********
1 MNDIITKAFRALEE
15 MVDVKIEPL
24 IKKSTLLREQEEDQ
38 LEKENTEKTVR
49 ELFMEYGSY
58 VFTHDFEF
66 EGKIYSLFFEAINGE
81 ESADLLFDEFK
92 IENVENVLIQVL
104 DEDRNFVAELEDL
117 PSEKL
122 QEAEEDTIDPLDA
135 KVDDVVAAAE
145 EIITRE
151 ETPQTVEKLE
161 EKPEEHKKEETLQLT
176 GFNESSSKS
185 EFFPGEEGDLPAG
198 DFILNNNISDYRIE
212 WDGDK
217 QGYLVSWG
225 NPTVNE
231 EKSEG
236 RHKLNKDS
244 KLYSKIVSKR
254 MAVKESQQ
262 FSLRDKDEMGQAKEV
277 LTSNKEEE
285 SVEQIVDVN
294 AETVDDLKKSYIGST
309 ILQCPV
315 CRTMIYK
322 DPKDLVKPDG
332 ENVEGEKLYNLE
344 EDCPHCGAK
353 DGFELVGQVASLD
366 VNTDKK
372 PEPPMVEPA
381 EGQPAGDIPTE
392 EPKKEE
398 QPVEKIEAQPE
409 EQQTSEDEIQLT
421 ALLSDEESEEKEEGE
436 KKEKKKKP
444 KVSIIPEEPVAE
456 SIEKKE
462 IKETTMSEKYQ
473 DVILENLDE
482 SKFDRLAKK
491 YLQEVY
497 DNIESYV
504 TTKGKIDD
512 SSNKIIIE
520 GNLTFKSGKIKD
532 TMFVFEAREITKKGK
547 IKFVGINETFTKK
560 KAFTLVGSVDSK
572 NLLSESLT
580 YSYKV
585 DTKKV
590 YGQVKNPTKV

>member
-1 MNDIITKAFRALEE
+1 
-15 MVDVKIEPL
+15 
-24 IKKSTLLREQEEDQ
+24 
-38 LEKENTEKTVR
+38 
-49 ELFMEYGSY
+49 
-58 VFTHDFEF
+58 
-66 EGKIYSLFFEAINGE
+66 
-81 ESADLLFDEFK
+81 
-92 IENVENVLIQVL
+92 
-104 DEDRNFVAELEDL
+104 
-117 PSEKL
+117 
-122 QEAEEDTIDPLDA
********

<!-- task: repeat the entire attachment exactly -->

1 MNDIITKAFRALEE
15 MVDVKIEPL
24 IKKSTLLREQEEDQ
38 LEKENTEKTVR
49 ELFMEYGSY
58 VFTHDFEF
66 EGKIYSLFFEAINGE
81 ESADLLFDEFK
92 IENVENVLIQVL
104 DEDRNFVAELEDL
117 PSEKL
122 QEAEEDTIDPLDA
135 KVDDVVAAAE
145 EIITRE
151 ETPQTVEKLE
161 EKPEEHKKEETLQLT
176 GFNESSSKS
185 EFFPGEEGDLPAG
198 DFILNNNISDYRIE
212 WDGDK
217 QGYLVSWG
225 NPTVNE
231 EKSEG
236 RHKLNKDS
244 KLYSKIVSKR
254 MAVKESQQ
262 FSLRDKDEMGQAKEV
277 LTSNKEEE
285 SVEQIVDVN
294 AETVDDLKKSYIGST
309 ILQCPV
315 CRTMIYK
322 DPKDLVKPDG
332 ENVEGEKLYNLE
344 EDCPHCGAK
353 DGFELVGQVASLD
366 VNTDKK
372 PEPPMVEPA
381 EGQPAGDIPTE
392 EPKKEE
398 QPVEKIEAQPE
409 EQQTSEDEIQLT
421 ALLSDEESEEKEEGE
436 KKEKKKKP
444 KVSIIPEEPVAE
456 SIEKKE
462 IKETTMSEKYQ
473 DVILENLDE
482 SKFDRLAKK
491 YLQEVY
497 DNIESYV
504 TTKGKIDD
512 SSNKIIIE
520 GNLTFKSGKIKD
532 TMFVFEAREITKKGK
547 IKFVGINETFTKK
560 KAFTLVGSVDSK
572 NLLSESLT
580 YSYKV
585 DTKKV
590 YGQVKNPTKV

>member
-1 MNDIITKAFRALEE
+1 
-15 MVDVKIEPL
+15 
-24 IKKSTLLREQEEDQ
+24 
-38 LEKENTEKTVR
+38 
-49 ELFMEYGSY
+49 
-58 VFTHDFEF
+58 
-66 EGKIYSLFFEAINGE
+66 
-81 ESADLLFDEFK
+81 
-92 IENVENVLIQVL
+92 
-104 DEDRNFVAELEDL
+104 
-117 PSEKL
+117 
-122 QEAEEDTIDPLDA